The method had to be quick, cheap, and painless. This can’t be a huge, awesome internet prank because, frankly, I’d like to keep my job for a while longer. The whole “giant flower” method where you tape an enormous faux flower to the top of the pen (or alternately a spork, if you work in fast food) is super cute, but too unwieldy for my needs. I wanted something a little sleeker that wouldn’t distract or impede the ease of writing. I needed something that was stupid simple, but effective that also used readily available resources. The broken state of the single returned pen inspired me: what if it only LOOKED like my pen was broken? Humans aren’t too keen on using broken objects, even if it’s only perceived to be broken (I know you’ve passed up a shattered Easter bunny at the store even though it’s still perfectly edible, tasty chocolate). After exhaustive scientific study, here’s what I came up with:


Any remaining pens

Scotch Tape (preferably matte, not shiny)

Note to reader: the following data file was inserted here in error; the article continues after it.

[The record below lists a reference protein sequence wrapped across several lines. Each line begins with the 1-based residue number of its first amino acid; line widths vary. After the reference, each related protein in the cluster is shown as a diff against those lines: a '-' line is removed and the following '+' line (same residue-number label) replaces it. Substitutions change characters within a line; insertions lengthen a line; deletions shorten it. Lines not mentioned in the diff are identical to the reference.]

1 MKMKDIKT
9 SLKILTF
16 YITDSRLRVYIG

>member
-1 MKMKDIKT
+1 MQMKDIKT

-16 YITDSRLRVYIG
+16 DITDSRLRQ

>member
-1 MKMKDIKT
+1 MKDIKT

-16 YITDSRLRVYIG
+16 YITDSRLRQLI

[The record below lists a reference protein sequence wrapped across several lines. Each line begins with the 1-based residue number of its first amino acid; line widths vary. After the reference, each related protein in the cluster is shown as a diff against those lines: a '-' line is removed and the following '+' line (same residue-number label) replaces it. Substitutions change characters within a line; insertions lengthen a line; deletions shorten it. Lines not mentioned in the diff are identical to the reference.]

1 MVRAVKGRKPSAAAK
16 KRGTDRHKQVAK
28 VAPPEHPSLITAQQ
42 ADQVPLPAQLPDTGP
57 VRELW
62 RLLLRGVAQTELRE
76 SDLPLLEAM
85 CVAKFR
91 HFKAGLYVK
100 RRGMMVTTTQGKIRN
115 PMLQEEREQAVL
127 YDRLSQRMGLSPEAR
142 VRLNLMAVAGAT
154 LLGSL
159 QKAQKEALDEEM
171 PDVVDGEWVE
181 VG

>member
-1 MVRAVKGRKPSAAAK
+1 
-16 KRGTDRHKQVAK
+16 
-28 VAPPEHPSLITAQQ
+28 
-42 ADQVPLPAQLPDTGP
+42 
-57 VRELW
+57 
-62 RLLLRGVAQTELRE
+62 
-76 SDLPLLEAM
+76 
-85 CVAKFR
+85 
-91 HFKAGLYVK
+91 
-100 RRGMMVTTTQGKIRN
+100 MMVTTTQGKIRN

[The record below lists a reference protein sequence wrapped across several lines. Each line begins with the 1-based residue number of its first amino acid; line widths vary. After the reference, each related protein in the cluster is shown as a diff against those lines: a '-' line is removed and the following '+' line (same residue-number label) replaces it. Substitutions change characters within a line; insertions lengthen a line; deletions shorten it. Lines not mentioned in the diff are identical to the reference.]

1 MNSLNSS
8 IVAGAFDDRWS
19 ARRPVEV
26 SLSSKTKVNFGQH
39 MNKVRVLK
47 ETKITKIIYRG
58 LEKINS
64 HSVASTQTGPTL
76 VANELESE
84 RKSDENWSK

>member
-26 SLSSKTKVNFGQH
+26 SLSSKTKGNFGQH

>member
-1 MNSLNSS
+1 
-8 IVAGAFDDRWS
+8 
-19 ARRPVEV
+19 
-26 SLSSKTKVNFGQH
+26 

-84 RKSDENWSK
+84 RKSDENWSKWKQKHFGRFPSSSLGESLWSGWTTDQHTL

A Vendetta

Step 1:

Tear off a long strip of tape, or a series of smaller strips. Your goal is to build up a large mass of tape, so plan you tape strips accordingly. You want it to look like your pen fell apart and you really suck at putting it back together.

Step 2:

Wrap it! Wrap it good! You want a nice little cylinder of tape near the top of the pen, not a spiral. It’s hard to do if your pen is tapered or if you place the tape a little crooked, but smoothness isn’t important; it’s the ugly little belt of tape that is. If you have a pen that caps and you want to be able to place it on the end while writing, put the cap on the top to measure where to place your tape, otherwise you won’t be able to stow the cap up there anymore.

Step 3:

BWAHAHAHAHAHA! Savor the taste of anticipated revenge! Don’t just stop at pens. You can rescue your highlighters and mechanical pencils from the same cruel fate using this method.

I’ve been doing this for the past two weeks and, coupled with a new hiding spot for my few remaining pens, it seems to be working! The Front Desk Lady has been using the taped pen for two weeks now. Even if she wasn’t the one stealing them (there may be another vampire out there who is the true culprit), she hasn’t been stalking my office as much anymore, at least in regards to my pens. I hope the tape-method keeps working! Since the tape is so far up, it doesn’t get in the way of your hand. It also has the added bonus of keeping your pen in place so it doesn’t roll willy-nilly all over the tabletop. If the tape does get grubby or peels, it’s fast to remove and replace!

Now to wrap all these wonderful pens I’ve got from the dentist, the doctor, the bank, my sister, the faculty lounge, the hallway, Pizza Hut……